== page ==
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Arul Valan Anto S
Arul Valan Anto S

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All You Need to Know about Decorators in TypeScript

This article will concentrate on Decorators, one of the features in TypeScript. We will delve into its details and explore its functionality using real-life examples. Let’s go!

Decorators are a feature in TypeScript that allows you to add metadata and modify the behavior of classes, methods, properties, and parameters at compile time. Decorators are functions that are prefixed with the @ symbol.

Note: decorators are an experimental feature in TypeScript. To enable decorators in your TypeScript project, you must enable the "experimentalDecorators" compiler option in your tsconfig.json file.

// tsconfig.json
  "compilerOptions": {
    "experimentalDecorators": true,
    // other compiler options...
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Okay. Let’s see a simple example.

function uppercase(target: any, propertyKey: string, descriptor: PropertyDescriptor) {
  const originalMethod = descriptor.value;

  descriptor.value = function (...args: any[]) {
    const result = originalMethod.apply(this, args);

    if (typeof result === "string") {
       return result.toUpperCase();

    return result;

  return descriptor;

class User {
  private name: string;

  constructor(name) { = name;

  // In this code, the uppercase decorator is applied to the getName method 
  // of the User class using the @uppercase syntax. 
  // This means that whenever the getName method is called, 
  // the uppercase decorator function will be invoked.
  getName() {

const user = new User("Arul Valan Anto");

// 🚀 output
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This is the decorator function named uppercase. It takes three parameters:

  • target: any: The target object or class on which the decorator is applied.
  • propertyKey: string: The name of the property or method being decorated.
  • descriptor: PropertyDescriptor: The property descriptor of the decorated property or method.

Use cases

  1. Logging and debugging: You can use decorators to add logging statements or debug information around methods or functions, helping you track the execution flow and inspect values during development.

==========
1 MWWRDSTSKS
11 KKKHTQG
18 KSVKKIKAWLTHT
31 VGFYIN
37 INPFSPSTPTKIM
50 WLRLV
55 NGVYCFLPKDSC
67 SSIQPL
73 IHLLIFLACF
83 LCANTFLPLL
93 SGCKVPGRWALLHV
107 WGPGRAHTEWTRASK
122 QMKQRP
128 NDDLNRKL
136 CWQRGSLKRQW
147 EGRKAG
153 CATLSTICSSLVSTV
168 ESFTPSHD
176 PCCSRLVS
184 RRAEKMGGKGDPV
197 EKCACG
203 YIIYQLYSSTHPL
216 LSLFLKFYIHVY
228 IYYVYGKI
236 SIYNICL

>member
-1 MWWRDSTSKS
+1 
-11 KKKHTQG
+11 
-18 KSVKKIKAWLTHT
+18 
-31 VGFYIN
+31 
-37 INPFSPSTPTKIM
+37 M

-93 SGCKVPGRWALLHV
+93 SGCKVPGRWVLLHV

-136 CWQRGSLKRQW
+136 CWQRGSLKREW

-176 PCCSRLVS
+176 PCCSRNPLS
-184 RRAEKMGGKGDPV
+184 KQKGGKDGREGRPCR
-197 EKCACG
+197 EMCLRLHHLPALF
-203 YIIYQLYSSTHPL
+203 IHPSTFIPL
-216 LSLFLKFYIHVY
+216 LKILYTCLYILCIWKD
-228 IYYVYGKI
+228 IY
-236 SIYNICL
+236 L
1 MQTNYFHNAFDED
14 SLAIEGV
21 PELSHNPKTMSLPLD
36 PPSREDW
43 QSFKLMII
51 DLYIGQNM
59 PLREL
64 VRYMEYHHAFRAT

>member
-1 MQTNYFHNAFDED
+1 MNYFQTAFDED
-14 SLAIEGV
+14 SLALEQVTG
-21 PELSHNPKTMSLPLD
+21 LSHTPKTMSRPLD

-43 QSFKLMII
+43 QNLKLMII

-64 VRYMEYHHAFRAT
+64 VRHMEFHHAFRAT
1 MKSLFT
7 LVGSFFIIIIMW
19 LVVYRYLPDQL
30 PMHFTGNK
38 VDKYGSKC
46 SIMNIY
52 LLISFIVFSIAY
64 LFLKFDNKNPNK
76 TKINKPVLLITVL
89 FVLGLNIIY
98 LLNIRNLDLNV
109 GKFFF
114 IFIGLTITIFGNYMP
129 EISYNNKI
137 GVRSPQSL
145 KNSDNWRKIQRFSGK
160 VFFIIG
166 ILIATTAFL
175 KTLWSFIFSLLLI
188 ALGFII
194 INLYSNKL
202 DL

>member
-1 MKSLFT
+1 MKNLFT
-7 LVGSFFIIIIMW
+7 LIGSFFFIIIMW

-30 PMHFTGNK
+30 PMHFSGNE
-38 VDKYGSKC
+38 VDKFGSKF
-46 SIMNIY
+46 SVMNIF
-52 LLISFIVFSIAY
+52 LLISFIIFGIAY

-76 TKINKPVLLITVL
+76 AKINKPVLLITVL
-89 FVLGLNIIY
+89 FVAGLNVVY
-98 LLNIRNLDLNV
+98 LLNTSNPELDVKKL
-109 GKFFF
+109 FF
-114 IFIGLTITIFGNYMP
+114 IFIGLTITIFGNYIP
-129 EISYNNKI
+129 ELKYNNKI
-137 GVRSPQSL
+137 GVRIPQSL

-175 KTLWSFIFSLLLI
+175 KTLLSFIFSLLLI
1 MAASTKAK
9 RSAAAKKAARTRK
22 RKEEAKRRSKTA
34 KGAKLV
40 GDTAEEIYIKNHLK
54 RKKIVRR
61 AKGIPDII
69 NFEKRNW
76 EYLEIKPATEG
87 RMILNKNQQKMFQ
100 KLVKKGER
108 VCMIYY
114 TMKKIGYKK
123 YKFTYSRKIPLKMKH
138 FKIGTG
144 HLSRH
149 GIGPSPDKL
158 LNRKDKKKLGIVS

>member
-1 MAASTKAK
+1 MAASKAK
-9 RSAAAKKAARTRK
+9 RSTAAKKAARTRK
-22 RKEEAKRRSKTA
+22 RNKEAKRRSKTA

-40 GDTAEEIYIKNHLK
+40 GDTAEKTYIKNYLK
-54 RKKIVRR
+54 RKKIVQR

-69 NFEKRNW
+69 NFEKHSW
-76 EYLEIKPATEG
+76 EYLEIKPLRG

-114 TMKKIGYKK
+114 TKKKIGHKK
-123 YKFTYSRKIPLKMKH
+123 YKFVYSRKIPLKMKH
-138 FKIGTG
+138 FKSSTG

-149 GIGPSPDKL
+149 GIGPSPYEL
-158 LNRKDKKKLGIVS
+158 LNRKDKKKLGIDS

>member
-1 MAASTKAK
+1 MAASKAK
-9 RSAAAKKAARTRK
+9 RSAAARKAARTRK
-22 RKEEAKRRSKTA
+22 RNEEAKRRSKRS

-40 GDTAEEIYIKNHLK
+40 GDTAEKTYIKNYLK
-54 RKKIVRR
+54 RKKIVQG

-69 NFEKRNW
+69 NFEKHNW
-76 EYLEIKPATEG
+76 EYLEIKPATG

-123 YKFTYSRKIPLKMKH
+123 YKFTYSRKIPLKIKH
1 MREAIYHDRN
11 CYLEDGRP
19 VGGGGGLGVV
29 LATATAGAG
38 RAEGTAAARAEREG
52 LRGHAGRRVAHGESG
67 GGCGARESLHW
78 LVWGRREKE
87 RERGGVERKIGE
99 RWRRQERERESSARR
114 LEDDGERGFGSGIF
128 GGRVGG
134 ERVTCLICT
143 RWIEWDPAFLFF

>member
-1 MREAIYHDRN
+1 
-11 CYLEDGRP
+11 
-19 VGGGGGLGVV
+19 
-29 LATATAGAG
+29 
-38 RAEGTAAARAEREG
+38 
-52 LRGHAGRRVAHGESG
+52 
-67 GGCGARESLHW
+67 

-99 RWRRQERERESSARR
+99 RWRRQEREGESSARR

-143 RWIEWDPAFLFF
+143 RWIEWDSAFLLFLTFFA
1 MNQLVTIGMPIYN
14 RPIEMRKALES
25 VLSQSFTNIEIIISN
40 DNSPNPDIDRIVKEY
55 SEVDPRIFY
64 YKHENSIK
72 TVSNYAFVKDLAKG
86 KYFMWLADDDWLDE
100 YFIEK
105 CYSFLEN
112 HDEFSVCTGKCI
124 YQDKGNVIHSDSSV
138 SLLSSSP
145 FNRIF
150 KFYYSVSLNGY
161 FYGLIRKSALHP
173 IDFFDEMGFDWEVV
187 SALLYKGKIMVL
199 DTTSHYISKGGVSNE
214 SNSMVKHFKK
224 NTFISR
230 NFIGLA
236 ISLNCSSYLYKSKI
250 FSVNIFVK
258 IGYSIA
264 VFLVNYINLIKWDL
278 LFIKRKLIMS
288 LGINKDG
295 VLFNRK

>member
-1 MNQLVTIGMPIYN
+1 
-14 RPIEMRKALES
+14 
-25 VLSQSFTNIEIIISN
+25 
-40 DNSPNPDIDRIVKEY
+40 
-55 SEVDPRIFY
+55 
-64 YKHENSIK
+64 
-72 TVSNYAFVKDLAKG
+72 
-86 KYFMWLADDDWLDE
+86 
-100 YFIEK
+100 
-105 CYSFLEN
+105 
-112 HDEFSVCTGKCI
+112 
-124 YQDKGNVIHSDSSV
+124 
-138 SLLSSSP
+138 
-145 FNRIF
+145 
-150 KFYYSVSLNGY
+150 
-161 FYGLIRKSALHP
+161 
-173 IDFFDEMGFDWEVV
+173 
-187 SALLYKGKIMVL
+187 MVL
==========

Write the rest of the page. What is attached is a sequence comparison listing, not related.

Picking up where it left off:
2. Validation and data transformation: Decorators can validate the input parameters of methods or ensure the correctness of data properties.

  3. Authorization and access control: Decorators can check user permissions or apply access control rules to methods or classes.

  4. Dependency injection: Decorators can be used in conjunction with dependency injection frameworks to automatically inject dependencies into classes. This practice is commonly observed in various places, notably within the Angular framework.

  5. API documentation: Decorators can be used for generating API documentation and configuring serialization/deserialization processes.


Suppose you have a Node.js server application that handles various API routes, and you want to measure the execution time of certain methods to monitor performance. You can use decorators to create a reusable method timing decorator that logs the execution time of methods. Here’s an example implementation:

// 👇 Decorator to measure method execution time
function measureTime(target: any, propertyKey: string, descriptor: PropertyDescriptor) {
  const originalMethod = descriptor.value;

  descriptor.value = async function (...args: any[]) {
    const start =;
    const result = await originalMethod.apply(this, args);
    const end =;
    const executionTime = end - start;

    console.log(`${propertyKey} took ${executionTime}ms`);

    return result;

  return descriptor;

class UserController {
  // 👇 Add metadata like this 
  static async getUser(userId: string) {
    await new Promise((resolve) => setTimeout(resolve, 2000));
    return { id: userId, name: 'John Doe' };

// Express route handler
app.get('/users/:id', async (req, res) => {
  const userId =;
  const user = await UserController.getUser(userId);

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I have only scratched the surface of decorators in TypeScript with a few mentioned use cases, but there’s so much more to explore! Feel free to dive into the rich functionality of TypeScript and expand your toolkit. Today, I have equipped you with a valuable addition to your TypeScript toolbox.

I genuinely believe this article will be a helpful resource for all of you!

Stay curious; keep coding!

Top comments (2)

knopkem profile image
Michael Knopke

Decorators are not in Experimental Stage anymore since TS 5

arulvalananto profile image
Arul Valan Anto S